gbAnimator - Animation|
Animation is simply movement of a model as a result of forces applied. In
gbAnimator, there are four sources of forces - global properties (gravity
and wind), animators, gravity nodes and rotation nodes.
Global Properties - Gravity
Gravity is simply a force which pulls the models downward to the floor.
A model is typically in above the floor of the display area. When animation is
started, the model drops to the bottom of the display area. It may collapse
or bounce around depending on the stability of the model.
Gravity in gbAnimator may also be set to zero, or to negative values which will
draw models to the top of the display area.
There are two other global settings which work with gravity to affect how a
model drops, bounces and comes to rest.
- Friction - when a mass comes in contact with a floor, it losses a fraction of
its velocity in the X-direction.
- Bounce - when a mass comes in contact with the floor, it reverses it's Y-direction
motion and losses a fraction of its velocity in the Y-direction
Global Properties - Wind
Wind forces are also supported in gbAnimator. Winds may be horizontal from the left
or horizontal from the right.
An animator link is probably the most interesting aspect of gbAnimator.
Animator links are simply links which exert a force on the nodes at each end of the link.
The magnitude of the force varies over time between pushing on the nodes and pulling on
the nodes. The result of the animator's push/pull forces on connected masses attached
to the link is that the length of the link grows and shrinks. The strength of the
push/pull, how often it repeats, and the timing between animator links can be adjusted
by the user.
By putting multiple animators in a model, and by timing the animation of each, an
entire model can be made to move - simple robots or complex creations which walk/roll/bounce
across the screen.
The Angle property of animators is the key to creating self-animated models.
The push/pull of animators follows a simple sine wave pattern - oscillating between a
maximum value (push) and a minimum value (pull).
The time at which an animator starts its push/pull cycle can be adjusted
by setting the angle (sometimes called the phase angle) property, with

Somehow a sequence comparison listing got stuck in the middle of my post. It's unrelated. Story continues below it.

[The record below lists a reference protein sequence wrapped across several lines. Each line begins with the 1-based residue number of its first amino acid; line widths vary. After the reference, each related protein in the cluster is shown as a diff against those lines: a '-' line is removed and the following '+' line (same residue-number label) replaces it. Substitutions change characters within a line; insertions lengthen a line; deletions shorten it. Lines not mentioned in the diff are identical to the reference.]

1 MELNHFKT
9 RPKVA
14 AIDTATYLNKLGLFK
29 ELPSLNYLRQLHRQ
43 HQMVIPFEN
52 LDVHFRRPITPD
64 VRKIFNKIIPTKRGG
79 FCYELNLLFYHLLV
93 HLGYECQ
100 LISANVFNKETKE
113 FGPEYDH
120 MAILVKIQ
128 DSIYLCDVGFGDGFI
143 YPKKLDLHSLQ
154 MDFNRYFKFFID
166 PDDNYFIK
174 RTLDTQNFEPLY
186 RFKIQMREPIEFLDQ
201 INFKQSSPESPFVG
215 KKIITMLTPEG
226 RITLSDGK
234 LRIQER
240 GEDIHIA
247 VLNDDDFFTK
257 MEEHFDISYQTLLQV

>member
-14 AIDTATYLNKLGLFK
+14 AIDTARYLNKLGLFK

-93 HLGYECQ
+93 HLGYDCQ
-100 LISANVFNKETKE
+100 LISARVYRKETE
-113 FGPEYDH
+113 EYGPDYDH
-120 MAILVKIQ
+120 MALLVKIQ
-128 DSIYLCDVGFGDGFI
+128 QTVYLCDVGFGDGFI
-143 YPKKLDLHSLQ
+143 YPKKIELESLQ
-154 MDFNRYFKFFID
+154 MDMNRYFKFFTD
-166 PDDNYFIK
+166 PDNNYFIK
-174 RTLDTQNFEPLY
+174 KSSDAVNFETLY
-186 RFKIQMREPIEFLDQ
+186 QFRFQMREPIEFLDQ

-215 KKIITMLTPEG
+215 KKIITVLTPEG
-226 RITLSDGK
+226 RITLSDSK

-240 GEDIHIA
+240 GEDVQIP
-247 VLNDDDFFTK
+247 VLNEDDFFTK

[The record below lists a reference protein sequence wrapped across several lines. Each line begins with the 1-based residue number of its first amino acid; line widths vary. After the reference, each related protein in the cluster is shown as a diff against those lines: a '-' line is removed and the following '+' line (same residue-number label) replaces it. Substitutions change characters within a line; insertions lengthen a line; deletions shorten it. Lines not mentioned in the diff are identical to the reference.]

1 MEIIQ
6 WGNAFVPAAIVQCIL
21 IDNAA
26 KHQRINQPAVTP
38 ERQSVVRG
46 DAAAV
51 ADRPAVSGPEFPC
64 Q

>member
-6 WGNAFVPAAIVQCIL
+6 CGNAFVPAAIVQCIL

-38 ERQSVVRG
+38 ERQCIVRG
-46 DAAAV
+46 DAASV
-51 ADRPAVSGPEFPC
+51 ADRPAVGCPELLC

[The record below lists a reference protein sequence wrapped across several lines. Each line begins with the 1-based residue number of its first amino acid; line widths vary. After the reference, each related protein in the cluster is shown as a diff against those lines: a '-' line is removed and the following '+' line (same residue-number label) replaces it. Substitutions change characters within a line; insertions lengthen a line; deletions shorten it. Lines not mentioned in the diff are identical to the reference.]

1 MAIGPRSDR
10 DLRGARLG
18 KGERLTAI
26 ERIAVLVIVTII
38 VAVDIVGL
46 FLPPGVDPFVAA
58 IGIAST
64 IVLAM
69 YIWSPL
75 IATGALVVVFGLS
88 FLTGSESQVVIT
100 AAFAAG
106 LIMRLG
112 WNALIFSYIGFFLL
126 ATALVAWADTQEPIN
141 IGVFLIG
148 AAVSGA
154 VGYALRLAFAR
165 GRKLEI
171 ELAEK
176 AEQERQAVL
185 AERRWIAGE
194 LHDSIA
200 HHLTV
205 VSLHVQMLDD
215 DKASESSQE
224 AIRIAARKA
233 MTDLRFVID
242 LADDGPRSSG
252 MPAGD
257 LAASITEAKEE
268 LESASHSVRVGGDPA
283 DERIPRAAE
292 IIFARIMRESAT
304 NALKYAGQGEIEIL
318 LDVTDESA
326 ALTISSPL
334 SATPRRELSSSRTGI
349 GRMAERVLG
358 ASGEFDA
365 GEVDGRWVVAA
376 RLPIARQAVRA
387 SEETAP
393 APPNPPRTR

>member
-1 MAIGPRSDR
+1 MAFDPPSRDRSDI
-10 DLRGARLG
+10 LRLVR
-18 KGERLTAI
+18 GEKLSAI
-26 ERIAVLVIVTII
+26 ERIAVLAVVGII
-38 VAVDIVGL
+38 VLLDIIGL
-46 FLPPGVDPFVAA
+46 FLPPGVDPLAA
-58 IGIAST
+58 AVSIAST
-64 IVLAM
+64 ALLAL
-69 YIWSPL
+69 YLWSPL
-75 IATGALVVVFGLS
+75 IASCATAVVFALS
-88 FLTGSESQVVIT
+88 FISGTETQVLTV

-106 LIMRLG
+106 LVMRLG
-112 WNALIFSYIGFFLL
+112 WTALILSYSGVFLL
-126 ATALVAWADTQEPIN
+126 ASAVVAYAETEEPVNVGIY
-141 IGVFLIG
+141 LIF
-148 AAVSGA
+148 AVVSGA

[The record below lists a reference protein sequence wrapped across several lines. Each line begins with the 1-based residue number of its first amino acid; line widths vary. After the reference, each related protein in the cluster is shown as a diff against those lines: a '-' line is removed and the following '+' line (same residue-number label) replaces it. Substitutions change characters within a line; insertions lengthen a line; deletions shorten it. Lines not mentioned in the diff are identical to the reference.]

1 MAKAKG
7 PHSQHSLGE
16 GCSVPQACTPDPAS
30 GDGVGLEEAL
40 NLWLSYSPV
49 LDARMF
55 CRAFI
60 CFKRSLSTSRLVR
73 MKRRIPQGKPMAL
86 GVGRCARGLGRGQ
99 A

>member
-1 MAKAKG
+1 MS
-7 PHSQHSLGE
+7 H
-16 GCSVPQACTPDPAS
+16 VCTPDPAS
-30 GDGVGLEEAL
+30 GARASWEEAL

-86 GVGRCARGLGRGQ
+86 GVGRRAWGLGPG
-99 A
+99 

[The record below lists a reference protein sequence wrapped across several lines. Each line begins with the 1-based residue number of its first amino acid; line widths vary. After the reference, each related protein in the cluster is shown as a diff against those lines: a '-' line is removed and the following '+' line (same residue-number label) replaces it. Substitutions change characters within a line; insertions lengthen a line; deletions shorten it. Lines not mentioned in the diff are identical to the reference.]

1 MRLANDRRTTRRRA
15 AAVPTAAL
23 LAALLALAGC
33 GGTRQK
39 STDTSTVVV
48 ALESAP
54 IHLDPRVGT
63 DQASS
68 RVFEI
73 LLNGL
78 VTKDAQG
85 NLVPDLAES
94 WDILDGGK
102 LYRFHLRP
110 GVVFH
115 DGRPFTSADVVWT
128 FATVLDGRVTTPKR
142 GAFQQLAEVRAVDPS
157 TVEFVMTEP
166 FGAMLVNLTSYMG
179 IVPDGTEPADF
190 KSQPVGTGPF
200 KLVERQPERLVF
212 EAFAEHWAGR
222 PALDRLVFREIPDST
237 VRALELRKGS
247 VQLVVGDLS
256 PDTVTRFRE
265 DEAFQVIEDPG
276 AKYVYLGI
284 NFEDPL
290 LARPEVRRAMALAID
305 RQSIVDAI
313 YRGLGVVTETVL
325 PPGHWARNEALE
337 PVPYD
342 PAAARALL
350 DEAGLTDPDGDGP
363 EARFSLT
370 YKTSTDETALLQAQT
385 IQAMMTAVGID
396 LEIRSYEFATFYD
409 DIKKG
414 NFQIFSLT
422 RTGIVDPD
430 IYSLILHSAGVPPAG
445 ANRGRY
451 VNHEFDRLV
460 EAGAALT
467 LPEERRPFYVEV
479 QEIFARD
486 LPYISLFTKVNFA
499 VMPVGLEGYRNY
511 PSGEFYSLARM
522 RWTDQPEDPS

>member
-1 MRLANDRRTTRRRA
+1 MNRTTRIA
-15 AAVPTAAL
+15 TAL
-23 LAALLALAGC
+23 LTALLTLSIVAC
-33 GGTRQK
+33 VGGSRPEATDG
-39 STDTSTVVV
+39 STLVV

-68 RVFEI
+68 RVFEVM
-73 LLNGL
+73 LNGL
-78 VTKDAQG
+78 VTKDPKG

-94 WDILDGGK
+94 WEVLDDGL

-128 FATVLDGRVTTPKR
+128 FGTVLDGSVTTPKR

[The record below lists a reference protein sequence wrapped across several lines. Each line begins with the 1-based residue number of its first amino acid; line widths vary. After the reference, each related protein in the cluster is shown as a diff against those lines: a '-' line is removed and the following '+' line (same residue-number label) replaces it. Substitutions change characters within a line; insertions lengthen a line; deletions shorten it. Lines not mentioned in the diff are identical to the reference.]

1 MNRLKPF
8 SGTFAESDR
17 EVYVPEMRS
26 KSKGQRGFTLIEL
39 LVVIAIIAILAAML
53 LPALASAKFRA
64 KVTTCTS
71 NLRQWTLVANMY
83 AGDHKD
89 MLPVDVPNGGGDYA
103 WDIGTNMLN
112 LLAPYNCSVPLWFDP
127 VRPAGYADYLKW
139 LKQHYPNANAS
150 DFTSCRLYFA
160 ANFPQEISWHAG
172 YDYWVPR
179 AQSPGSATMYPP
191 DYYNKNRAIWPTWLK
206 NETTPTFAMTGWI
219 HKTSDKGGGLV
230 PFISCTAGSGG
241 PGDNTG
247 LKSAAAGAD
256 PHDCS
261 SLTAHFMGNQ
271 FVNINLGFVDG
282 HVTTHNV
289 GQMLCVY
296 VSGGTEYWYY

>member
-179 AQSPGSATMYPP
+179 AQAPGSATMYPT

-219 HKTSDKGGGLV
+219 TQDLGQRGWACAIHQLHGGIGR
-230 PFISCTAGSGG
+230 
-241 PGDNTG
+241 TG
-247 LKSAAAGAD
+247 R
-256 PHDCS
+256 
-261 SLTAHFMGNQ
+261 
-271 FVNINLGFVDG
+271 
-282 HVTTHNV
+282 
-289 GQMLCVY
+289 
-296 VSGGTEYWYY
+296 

values from 0 to 360 degress. Animation of an entire model can be created
by including several animator links in a model and adjusting the timing
(angle) of the links to create animation effects of walking, rolling or hopping.
Several of the models distributed with gbAnimator demonstrate these concepts.
Animation of a model can be set to include, or exclude, the effects of animators.
There are also three time-related global settings which affect the speed of gbAnimator animation.
- Time Interval (t) - The equations of motion in response to a force include
a time variable. In general, the smaller the time interval the smoother the
motion appears to be.
- Repetition Rate (r) - gbAnimator can animate a scene at faster than real time
speeds. It does so by repeating the calculations for a time interval more
frequently than the time interval itself.
- Animation Clock (c) - The frequency of the push/pull of the animators can
be adjusted to achieve faster or slower animation. Generally, animators
operate fairly slowly (1-5 oscillations per second).
To simplify managing the phase angles associated with animator links, gbAnimator
provides an optionally displayed Phase Manager.
Once a link is activated as an animator, it will automatically appear in the
Phase Manager, positioned according to the angle assigned to it. The animator
is represeneted by a dot with the link number appearing beside it. Animator link
phase angles can be changed by simply dragging the dots to a new angle position.
gbAnimator automatically lines up animator dots which have the same angle.
If the toolbar snap-to-grid button is pressed, dots move with a mouse will move
in 22.5 degree increments. If the snap-to-grid button is not pressed, dots may
be moved to any angle value.
If a link is selected in the gbAnimator display, its dot will be colored blue.
All other animator link dots are black.
The red sine wave shown in the Phase Manager moves left/right during animation. When it
reaches a peak at an angle, animator links with that angle setting will achieve
their maximum extension.
A node may be given the property of gravitational attraction, whereby
it attracts all other nodes in the model. As in the real world, the force of attraction is
proportional to the inverse square of the distance between the gravity node and the
nodes attracted to it.
A node may be assigned a rotational force which is applied to all other nodes connected to it.
Note that rotational nodes apply a force, not a velocity, to connected nodes.
This means that closer nodes will experience greater velocities than nodes connected
with longer links - just as expected in real life physics!